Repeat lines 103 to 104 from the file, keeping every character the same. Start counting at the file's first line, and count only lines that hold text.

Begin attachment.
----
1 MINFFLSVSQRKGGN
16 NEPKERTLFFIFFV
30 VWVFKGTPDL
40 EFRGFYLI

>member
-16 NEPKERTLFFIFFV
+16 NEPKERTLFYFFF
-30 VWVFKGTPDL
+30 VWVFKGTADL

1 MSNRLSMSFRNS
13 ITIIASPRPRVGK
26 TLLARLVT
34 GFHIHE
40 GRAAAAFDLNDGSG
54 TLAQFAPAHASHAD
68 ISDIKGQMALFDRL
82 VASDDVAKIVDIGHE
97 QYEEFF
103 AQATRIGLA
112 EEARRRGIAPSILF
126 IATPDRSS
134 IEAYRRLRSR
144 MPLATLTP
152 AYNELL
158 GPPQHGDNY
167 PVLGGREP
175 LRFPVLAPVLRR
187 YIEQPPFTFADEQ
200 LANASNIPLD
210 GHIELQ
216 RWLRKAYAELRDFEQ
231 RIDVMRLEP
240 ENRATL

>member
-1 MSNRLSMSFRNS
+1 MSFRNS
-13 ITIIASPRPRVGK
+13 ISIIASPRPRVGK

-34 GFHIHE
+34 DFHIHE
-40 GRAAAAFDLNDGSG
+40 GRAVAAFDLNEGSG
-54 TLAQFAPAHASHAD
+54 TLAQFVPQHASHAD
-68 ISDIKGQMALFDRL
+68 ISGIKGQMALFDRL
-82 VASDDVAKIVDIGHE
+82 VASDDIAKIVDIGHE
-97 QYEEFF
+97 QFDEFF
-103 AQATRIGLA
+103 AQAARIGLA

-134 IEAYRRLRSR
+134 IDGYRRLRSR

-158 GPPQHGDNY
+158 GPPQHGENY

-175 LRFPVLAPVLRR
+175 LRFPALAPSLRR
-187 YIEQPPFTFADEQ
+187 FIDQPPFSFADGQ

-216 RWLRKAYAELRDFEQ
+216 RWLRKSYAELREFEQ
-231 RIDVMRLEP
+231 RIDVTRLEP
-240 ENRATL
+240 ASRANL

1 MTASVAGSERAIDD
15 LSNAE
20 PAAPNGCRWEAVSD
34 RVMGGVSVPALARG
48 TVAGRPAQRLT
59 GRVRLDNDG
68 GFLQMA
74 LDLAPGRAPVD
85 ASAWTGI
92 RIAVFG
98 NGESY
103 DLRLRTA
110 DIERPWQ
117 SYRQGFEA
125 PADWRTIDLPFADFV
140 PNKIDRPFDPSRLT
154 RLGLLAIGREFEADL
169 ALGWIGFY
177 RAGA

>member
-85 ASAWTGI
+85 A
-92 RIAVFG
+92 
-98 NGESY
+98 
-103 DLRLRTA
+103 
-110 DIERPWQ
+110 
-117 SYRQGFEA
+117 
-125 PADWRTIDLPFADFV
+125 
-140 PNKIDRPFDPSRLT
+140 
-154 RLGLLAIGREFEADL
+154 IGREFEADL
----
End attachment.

-154 RLGLLAIGREFEADL
+154 IGREFEADL